The U.S. Federal Bureau of Investigation (FBI) has issued an official warning about an increase in cryptocurrency scams during Valentine’s Day.
According to the document, the week before Valentine’s Day there has been an increase in the number of love affairs that turn into digital asset scams.
“Victims in the FBI’s San Francisco jurisdiction have lost more than $64 million to romance scams, a figure of just over $35 million in 2020,” the document said.
According to the FBI, the service recorded 742 complaints in 2021 alone.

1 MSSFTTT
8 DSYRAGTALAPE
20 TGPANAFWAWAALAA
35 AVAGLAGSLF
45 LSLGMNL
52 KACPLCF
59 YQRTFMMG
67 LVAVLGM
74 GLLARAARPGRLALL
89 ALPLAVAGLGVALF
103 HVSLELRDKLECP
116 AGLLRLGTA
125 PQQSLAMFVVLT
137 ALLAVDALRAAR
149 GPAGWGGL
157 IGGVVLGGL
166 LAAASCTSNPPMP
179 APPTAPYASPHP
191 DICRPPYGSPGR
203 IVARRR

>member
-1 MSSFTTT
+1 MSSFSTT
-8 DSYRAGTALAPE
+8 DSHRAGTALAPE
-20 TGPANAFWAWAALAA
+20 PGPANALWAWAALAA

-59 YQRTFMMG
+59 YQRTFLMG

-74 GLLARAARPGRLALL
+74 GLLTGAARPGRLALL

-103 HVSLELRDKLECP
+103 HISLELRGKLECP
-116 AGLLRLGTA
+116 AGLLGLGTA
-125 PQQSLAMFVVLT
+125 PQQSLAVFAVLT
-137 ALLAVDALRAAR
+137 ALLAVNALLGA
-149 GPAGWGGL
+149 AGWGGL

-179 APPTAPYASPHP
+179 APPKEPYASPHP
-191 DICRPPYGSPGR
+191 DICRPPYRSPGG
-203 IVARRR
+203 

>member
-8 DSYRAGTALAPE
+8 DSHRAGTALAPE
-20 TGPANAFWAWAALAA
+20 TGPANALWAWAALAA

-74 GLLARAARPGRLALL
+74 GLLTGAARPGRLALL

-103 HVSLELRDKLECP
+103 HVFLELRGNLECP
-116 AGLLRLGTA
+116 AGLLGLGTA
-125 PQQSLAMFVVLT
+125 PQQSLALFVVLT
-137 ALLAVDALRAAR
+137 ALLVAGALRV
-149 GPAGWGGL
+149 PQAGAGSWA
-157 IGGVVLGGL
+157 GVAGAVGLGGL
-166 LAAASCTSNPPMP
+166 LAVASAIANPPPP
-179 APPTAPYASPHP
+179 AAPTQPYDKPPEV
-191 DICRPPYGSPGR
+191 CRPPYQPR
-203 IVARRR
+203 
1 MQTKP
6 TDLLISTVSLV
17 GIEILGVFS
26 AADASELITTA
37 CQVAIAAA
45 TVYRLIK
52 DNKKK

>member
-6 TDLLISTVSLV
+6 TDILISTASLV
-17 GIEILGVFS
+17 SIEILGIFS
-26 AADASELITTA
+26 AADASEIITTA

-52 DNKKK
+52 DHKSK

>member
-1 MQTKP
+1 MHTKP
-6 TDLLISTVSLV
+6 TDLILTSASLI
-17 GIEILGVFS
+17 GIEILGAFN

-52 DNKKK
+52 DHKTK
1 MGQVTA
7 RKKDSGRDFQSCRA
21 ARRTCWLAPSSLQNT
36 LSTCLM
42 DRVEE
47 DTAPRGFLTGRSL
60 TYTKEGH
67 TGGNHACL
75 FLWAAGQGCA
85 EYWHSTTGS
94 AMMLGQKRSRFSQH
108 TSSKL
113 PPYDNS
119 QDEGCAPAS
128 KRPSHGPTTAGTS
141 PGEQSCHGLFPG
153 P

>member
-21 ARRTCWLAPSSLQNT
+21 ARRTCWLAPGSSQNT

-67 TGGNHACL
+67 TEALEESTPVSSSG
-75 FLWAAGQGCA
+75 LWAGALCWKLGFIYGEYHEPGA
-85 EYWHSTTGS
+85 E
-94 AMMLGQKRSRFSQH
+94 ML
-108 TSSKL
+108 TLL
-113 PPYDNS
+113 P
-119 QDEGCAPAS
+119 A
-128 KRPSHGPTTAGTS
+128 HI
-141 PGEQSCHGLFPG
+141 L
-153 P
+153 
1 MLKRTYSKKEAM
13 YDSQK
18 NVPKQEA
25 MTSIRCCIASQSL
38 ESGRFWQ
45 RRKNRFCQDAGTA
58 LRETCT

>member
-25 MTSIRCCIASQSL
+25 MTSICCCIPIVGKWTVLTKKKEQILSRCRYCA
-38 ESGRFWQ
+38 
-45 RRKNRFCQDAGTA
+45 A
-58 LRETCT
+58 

“The FBI has noticed a growing trend of fraudulent lovers convincing people to send funds to invest or trade in cryptocurrency,” the statement said.
Special Agents reported that scammers create fake accounts on behalf of women and men through which they convince investors to transfer cryptocurrency funds to them, hiding behind a potential romantic relationship.
The bureau also noted that some particularly quick scammers wind up their “halves” on scam sites, with the help of which they gain access to the assets of careless users.
The FBI recommended not to take financial advice from strangers, not to disclose information about their finances and accounts, and not to believe promises of quick and large profits from individuals who offer unique investment opportunities.
In 2020, IC3 received more than 23,000 claims of romance fraud, with reported losses of more than $600 million.